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Secretary of the Navy during the Civil War
Gideon Welles was born in Glastenbury (now Glastonbury), Connecticut, on July 1, 1802. Educated at the Cheshire Academy in Connecticut and at the American Literary, Scientific and Military Academy in Norwich, Vermont (now Norwich University), he initially considered studying law, but found that his true passions were politics and journalism. He married Mary Jane Hale in 1835. The two would go on to have nine children, although only three survived to adulthood.
Welles began writing for the Hartford Times in 1825, and became its editor in 1826 (a position he held until 1837). He was also elected, as a Democrat, to the Connecticut General Assembly in 1826, and ultimately served in that body until 1835, when he became State Controller of Public Accounts. His newspaper's support of both Andrew Jackson and Martin Van Buren earned him an appointment as Postmaster of Hartford, Connecticut, in which position he served from 1836 to 1841. He also served in the administration of President James K. Polk from 1846 to 1849 as chief of the Bureau of Provisions and Clothing for the Navy.
By the end of the 1840's Welles had begun to lose faith in the Democratic Party, due to the growing dominance of pro-slavery Southerners, and in 1848 he supported Van Burens bid for the Presidency on the ticket of the Free Soil Party. After Van Burens defeat, Welles rejoined the Democratic Party, but left it again after passage of the Kansas-Nebraska Act. In 1854, he joined the newly formed Republican Party and founded a new newspaper, The Hartford Evening News, to publicize his views. The new Republican ran for Governor of Connecticut in 1856, but was unsuccessful.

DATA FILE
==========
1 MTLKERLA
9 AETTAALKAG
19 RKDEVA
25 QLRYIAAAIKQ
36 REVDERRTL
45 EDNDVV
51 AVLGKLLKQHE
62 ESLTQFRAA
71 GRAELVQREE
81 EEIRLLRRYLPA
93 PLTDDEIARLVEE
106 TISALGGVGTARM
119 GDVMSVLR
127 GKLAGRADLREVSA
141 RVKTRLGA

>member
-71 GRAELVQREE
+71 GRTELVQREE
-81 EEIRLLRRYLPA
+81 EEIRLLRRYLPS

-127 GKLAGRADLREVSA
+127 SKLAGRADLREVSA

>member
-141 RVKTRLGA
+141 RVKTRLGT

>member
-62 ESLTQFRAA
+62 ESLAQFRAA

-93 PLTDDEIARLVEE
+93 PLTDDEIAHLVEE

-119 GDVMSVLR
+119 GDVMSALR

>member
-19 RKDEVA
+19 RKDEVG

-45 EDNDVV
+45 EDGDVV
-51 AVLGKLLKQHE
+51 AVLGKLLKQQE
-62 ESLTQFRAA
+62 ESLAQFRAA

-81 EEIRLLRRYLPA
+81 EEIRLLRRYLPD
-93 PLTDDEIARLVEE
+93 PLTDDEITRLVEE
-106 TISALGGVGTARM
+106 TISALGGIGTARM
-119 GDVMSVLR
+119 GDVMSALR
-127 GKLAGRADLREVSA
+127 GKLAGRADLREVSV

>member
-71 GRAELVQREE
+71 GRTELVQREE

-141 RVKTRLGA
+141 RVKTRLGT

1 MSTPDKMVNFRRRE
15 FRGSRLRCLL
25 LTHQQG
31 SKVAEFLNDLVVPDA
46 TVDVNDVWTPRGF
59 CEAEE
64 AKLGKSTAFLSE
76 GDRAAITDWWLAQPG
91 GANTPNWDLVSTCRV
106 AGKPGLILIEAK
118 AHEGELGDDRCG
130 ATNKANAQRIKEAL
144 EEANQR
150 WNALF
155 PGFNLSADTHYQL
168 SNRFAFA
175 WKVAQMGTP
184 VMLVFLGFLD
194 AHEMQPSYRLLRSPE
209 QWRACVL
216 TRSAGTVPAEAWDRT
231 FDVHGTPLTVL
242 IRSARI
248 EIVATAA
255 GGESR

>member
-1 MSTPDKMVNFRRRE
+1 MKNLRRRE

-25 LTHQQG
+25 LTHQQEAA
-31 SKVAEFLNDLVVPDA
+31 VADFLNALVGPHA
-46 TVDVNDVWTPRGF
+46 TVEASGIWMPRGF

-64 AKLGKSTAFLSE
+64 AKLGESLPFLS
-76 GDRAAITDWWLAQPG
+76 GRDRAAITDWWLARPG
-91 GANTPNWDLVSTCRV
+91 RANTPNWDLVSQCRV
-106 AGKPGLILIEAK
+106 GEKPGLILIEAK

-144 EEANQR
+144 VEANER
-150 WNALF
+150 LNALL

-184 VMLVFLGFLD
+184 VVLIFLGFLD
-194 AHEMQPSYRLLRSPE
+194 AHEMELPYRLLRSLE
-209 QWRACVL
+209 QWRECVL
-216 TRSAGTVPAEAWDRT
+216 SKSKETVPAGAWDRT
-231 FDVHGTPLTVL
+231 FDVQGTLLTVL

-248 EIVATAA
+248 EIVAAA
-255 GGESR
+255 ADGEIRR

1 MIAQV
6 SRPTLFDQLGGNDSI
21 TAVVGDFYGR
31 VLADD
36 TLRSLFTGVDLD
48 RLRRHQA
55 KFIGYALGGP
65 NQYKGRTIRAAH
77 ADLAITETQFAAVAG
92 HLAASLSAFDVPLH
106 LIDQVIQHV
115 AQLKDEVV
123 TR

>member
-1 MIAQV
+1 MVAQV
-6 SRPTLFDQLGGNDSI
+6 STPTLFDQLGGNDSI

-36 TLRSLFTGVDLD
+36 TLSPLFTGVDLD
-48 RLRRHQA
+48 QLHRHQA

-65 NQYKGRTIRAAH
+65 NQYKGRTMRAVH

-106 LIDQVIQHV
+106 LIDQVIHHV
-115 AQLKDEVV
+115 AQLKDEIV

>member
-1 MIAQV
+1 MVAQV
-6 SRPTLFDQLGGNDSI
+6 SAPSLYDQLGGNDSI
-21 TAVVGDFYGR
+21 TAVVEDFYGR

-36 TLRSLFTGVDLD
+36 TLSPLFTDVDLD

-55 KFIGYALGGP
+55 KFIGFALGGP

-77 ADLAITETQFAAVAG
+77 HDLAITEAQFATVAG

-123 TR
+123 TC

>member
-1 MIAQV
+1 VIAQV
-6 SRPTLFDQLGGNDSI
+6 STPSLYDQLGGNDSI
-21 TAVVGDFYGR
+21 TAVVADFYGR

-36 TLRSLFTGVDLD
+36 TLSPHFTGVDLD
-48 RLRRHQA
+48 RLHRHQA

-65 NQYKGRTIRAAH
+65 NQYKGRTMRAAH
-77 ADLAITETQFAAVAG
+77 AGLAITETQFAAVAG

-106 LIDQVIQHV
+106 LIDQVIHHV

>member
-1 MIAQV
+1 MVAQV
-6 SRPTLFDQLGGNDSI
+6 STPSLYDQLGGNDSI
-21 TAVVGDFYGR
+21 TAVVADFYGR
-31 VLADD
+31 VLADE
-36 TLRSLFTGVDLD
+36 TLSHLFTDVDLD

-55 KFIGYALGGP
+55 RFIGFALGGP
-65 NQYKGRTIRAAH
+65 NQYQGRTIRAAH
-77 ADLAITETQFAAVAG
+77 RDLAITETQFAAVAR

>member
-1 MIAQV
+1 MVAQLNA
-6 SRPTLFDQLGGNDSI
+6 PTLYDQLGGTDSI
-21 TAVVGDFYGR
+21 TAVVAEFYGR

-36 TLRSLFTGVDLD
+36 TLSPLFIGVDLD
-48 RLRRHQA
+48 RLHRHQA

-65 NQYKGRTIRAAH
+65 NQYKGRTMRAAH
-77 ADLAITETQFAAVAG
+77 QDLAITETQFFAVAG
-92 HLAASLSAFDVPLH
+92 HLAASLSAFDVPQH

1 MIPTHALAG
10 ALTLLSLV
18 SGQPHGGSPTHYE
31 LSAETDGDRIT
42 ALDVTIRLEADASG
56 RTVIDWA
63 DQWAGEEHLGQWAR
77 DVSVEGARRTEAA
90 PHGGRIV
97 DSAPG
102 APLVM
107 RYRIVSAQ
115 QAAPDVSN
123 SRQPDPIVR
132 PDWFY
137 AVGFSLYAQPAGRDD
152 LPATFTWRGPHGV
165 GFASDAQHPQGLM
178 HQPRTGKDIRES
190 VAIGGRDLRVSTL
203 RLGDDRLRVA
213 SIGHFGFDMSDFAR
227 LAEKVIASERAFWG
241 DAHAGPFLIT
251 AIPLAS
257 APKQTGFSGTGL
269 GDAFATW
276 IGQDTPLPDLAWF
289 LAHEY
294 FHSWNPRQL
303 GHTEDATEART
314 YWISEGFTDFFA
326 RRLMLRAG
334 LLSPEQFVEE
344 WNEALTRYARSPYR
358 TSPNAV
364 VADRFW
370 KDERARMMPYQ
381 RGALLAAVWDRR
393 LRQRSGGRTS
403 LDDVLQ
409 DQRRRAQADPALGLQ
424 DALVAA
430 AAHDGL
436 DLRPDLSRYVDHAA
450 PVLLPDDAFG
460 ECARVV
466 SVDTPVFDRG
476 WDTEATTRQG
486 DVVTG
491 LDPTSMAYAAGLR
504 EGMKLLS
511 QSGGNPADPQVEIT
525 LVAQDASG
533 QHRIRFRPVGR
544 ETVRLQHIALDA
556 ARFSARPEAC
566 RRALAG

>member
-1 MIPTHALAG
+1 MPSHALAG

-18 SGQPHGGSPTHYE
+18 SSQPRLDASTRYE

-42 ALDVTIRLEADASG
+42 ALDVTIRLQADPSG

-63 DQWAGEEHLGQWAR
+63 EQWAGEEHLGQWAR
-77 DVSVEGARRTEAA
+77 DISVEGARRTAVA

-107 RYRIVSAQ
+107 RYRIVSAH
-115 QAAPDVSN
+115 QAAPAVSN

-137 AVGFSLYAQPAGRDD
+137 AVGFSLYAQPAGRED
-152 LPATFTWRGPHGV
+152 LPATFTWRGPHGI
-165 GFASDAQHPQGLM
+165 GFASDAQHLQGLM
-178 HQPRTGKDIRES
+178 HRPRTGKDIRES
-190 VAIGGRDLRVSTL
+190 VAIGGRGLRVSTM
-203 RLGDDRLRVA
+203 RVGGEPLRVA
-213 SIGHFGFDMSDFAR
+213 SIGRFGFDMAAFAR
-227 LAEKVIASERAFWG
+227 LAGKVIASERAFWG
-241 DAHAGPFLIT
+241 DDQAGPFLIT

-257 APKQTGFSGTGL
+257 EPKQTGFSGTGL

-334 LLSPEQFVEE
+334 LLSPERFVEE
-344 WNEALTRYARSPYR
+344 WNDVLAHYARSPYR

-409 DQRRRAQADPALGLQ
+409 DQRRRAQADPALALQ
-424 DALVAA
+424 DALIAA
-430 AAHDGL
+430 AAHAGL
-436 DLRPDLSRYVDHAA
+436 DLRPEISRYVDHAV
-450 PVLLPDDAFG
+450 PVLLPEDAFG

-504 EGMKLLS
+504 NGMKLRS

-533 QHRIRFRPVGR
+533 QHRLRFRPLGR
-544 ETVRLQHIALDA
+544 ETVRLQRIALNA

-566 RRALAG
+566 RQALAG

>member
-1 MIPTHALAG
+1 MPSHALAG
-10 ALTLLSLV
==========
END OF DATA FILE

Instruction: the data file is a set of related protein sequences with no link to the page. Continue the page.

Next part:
Welles headed the Connecticut delegation to the Republican National Convention which nominated Abraham Lincoln for president in 1860, and was subsequently named as the new President's Secretary of the Navy. A highly capable administrator, Welles presided over a massive expansion of the Navys size and capabilities. When the Civil War began, the U. S. Navy possessed only 76 ships, many of which were ill-suited for combat, but by wars end it had used 671 ships. It was Welles who issued the directive that led to construction of the Monitor, the first ironclad ship in the U. S. Navy, and its success led to many more ironclads joining the fleet. He also saw to it that the Navy got better weapons, steam machinery, and heavy cruisers, all of which allowed the North to successfully blockade almost every major Southern port. Welles stayed on as Secretary of the Navy under President Andrew Johnson, but his support for Johnson during his dispute with Congress eventually estranged him from other Republicans and led him back to the Democratic Party.
Welles retired from politics after leaving Washington and spent his remaining years in Hartford writing, editing his journals, and authoring several books before his death, including Lincoln and Seward (1874). He also amended and edited his three-volume diary relating his experiences in presidential cabinets from 1861 to 1869.Published in 1911, that diary is considered one of the wars most important documentary records. He died in Hartford on February 11, 1878, and was buried in Cedar Hill Cemetery.
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This page was last updated on February 24, 2018.